In the past 30 days, Southwest Airlines Co. (NYSE: LUV) has cancelled 707 U.S. flights, more than any other major carrier. United Continental Holdings Inc. (NYSE: UAL) has cancelled 518, American Airlines Group Inc. (NASDAQ: AAL) has cancelled 423 and Delta Air Lines Inc. (NYSE: DAL) has cancelled 38. Those 1,686 cancellations represent just under 19% of the 9,000 U.S. flights cancelled in the past 30 days.
The data come from masFlight, a data and analytics company focused on aviation operations that integrates multiple data sources to create reliable, end-to-end records for global flight operations. The company has modeled different aircraft types and configurations, different costs for domestic compared with international flight, financial impact on leisure vs. business travelers, low-cost carriers compared with legacy carriers and rebooking options for passengers to arrive at an overall average of $5,770 per cancelled flight segment.
Each of those 9,000 cancelled flight segments in the past 30 days cost the airlines an average of $5,770 and that runs to a total of nearly $52 million for just the past 30 days. And that’s during a time of the year when the weather is not particularly nasty.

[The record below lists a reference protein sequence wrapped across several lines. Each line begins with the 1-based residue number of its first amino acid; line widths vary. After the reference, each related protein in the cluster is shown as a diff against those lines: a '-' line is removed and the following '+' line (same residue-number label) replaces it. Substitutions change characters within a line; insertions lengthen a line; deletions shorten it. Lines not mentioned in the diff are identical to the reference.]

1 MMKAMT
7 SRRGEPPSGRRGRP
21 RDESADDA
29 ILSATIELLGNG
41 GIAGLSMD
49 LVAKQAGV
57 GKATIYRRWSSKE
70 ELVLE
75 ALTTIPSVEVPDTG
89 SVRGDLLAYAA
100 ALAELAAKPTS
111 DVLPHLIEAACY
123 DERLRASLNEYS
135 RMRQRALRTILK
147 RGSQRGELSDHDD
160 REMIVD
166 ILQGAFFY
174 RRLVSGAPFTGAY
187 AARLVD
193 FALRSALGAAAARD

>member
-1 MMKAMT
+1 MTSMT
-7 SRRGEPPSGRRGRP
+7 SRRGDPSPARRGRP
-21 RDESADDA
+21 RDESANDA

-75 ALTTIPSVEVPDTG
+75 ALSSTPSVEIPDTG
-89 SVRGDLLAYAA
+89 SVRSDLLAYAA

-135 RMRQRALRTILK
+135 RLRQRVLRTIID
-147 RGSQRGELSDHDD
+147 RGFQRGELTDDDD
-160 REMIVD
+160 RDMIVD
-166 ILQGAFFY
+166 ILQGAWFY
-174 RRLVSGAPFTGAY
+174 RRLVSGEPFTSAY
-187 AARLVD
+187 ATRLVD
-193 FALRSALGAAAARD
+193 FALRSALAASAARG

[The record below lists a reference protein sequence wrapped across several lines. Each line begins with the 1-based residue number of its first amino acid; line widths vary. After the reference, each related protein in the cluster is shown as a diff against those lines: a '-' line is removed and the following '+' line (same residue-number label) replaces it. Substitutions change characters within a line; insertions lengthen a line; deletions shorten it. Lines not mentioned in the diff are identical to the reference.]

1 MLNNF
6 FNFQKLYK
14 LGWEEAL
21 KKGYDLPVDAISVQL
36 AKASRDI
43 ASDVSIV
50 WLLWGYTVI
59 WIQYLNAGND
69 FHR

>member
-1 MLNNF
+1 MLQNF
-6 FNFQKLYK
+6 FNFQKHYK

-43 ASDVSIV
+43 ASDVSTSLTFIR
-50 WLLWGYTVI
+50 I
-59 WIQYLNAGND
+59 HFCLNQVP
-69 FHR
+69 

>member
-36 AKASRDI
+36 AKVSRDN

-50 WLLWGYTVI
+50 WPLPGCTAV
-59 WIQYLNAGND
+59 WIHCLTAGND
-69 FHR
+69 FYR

Costs vary widely. A large wide-body jet like a 777 or 747 from Boeing Co. (NYSE: BA) or the A340 from Airbus that flies international routes can cost nearly $43,000 for a flight that is cancelled due to an event the airline should have been able to control (e.g., missing crew or maintenance) compared with about $13,000 for a cancellation due to an uncontrollable event like weather. Canceling a small regional jet flight costs $2,750 if it could have been controlled and about $1,000 if the cancellation was due to an uncontrollable event.
There are a few other observations we noted. Regional jets cancel 2.6% of their scheduled flights compared with just 1% of narrow-body jets (the Boeing 737 and Airbus A320) and 1% of the wide-bodies. More than two-thirds (69%) of cancelled flights on regional jets are of the uncontrollable variety, while that number falls to 58.2% for narrow-body jets and declines to a very low 42.8% of wide-bodies.
There are a couple of good things about a cancelled flight, from the carrier’s point of view: no fuel is used and no airport and landing fees have to be paid. But those are included in the calculations from masFlight. The costs include paying a crew that isn’t going anywhere, paying for maintenance for no reason, perishable food, airport fees and parking, refunds and rebooking fees, passenger accommodations and displaced revenue from having to put those passengers on another flight.
The takeaways: low-cost carriers don’t get punished as badly as legacy carriers; the more business/first-class customers on a cancelled flight the more it costs the airline; lower fuel costs mean a smaller offset against the costs of cancelling a flight; and difficulty in booking passengers later due to full planes (load factor) makes matters worse.